Mr. Mowll said that the Magistrates had positive evidence to negative any presumption they might have found.

The Magistrates said that they were satisfied that the evidence given was sufficient. They had decided to convict, and would proceed with the third case against the defendant (for permitting drunkenness on the premises).

Mr. Mowll asked if he might suggest that the prosecution should not persist in the last summons as the Bench had decided to convict?

The Magistrates having ascertained that the evidence would be the same, allowed the case to be withdrawn, and imposed on the defendant Lewis a fine of £5, including costs.

Arising out of the above case, the four witnesses for the defence were then summoned for being on licensed premises during closing hours, the Police having been unable to serve the summonses issued against the others also found in the house.

Formal evidence then was given by the Inspector Hambrook, and the Magistrates said that they considered that Mrs. Hall and Adams were possibly there as legitimate guests and employed on the premises, and they cautioned Osbourne and Pilman, but did not register a conviction.

 

From the Dover Express and East Kent Intelligencer, 22 February, 1929. Price 1½d.

POLICE RAID PARK INN

LICENSEE CONVICTED BUT TO APPEAL

At the Dover Police Court on Friday, before Messrs. W. B. Breett, T. Francis and G. Golding.

Emily Pennington, licensee of the “Park Inn,” Park Street, was summoned for suffering gaming to take place on the premises on January 11th. Leslie Pennington, her son, was summoned for aiding and abetting.

Mr. R. Mowll appeared for the defendants and pleaded not guilty.

Mr. O'Meara, who prosecuted, said that observation had been kept on the house for some time and on January 11th it was decided to visit the premises.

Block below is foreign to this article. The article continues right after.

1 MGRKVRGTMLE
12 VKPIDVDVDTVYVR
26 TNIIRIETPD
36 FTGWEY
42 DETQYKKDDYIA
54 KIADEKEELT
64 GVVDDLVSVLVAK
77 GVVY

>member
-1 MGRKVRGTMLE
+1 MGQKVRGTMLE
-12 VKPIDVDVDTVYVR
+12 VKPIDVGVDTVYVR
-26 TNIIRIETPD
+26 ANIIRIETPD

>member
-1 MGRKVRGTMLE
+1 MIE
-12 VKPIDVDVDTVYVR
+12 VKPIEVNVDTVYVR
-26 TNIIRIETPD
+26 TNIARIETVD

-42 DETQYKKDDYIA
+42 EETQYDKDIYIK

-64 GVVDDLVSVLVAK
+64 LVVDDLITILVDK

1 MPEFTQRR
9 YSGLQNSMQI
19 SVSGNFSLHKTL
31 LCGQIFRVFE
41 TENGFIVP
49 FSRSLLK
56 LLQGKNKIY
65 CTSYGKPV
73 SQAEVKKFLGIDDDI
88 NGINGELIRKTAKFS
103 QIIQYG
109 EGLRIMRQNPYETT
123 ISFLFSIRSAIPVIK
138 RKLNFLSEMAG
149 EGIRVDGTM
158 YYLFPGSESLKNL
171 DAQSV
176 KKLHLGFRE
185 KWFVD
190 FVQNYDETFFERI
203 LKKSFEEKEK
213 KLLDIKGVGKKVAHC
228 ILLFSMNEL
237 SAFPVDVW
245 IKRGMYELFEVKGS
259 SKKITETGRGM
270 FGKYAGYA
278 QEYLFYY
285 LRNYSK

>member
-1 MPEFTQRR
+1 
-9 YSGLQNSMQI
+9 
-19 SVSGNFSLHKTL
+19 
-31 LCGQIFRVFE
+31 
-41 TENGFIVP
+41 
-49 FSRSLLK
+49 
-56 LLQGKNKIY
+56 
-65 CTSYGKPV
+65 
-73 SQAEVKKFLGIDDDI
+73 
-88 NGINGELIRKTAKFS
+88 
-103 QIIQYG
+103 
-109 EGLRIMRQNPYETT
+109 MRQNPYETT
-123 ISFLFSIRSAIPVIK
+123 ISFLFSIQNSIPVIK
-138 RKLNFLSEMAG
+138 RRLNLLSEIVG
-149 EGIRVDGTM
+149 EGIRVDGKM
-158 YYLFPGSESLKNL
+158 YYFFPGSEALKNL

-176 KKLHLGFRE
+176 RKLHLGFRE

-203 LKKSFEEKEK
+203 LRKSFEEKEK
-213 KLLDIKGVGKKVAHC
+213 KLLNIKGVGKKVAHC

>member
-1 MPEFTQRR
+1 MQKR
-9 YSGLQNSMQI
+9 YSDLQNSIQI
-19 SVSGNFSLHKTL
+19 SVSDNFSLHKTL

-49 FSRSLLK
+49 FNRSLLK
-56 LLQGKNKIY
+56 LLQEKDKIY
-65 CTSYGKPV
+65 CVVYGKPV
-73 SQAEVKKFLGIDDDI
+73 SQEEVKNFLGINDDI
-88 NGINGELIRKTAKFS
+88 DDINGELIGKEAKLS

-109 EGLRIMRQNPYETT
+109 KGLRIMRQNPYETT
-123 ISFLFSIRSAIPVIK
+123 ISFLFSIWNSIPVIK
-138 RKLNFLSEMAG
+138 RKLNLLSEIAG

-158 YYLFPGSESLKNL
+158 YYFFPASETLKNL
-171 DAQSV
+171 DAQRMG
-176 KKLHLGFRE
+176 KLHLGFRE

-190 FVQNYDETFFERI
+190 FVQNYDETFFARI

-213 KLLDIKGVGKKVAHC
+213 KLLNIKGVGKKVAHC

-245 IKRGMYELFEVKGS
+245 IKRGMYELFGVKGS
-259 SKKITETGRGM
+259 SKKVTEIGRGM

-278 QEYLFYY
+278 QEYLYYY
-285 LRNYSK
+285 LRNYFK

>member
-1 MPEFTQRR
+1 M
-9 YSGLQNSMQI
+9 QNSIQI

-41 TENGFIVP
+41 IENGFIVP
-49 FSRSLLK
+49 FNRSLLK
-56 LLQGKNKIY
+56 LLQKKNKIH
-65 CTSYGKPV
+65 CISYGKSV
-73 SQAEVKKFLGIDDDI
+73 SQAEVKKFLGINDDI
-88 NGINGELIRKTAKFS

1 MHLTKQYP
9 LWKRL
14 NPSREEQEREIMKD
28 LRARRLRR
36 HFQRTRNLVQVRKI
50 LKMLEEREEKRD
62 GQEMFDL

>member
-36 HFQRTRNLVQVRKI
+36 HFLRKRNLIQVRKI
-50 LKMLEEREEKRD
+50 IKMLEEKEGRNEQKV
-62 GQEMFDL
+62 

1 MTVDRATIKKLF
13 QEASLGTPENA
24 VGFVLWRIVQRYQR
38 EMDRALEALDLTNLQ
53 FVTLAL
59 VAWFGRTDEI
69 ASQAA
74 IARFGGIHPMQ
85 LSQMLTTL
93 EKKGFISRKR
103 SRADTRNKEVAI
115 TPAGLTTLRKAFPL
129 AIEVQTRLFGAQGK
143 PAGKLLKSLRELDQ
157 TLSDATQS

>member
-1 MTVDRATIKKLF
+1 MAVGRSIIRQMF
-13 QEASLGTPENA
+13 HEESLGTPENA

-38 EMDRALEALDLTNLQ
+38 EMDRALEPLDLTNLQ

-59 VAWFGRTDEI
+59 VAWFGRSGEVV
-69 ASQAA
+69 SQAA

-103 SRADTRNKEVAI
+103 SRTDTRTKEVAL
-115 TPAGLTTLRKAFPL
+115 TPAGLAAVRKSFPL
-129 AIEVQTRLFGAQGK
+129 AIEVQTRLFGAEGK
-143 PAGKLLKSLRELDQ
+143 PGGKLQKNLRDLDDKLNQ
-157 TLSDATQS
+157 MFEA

Inspector Leeming said: At 10.35 p.m. on January 11th with P.S. Pay I went to the back door of the “Park Inn,” having previously posted P.C.'s Moore and McLeod on the front doors. I tried the back door and found it locked. I then knocked. Footsteps came, and a voice said, “Who's there?” I replied, “Police.” The voice said, “All right,” and immediately the footsteps retreated into an inner room. I heard a commotion. The footsteps came again immediately and the door was then opened by Leslie Pennington, who said, “What is the matter?” I replied, “I am going to visit your house.” I then entered with the Sergeant into a room situated at the back of the bar marked “Private” and which is used as a smoking room. On entering two men made a rush for the door heading to the passage to the front door. Seated at a small green baize covered card table behind the door we had just entered were four men. Before each man was a number of playing cards face upwards. By the side of one man's cards were a number of copper coins which he snatched up and put in his pocket before he could be prevented. By the side of another man's cards was 6d. in coppers which he snatched up and tried to put under the table. I saw P.S. Pay seize his wrist and ask him to hand the money over, which he did. I then cautioned Leslie Pennington and told him I intended to report him for allowing gaming. He replied, “I am not the licensee, my mother is, and she is upstairs.” I asked that she be called and he went upstairs and came down, followed soon after by Mrs. Pennington whom I cautioned. I told her what I had found and would report her. She replied, “I have not been well, I have been upstairs all day with a bad throat. I did not know what was going on down here.” I replied, “You as licensee are responsible for the conduct of your house.” I visited an upper room with Leslie Pennington and advised him to get rid of his customers. He replied, “It was entirely my fault. I asked them to stop and play a game. The room was lighted fully but there was a dark blind you could not see through.”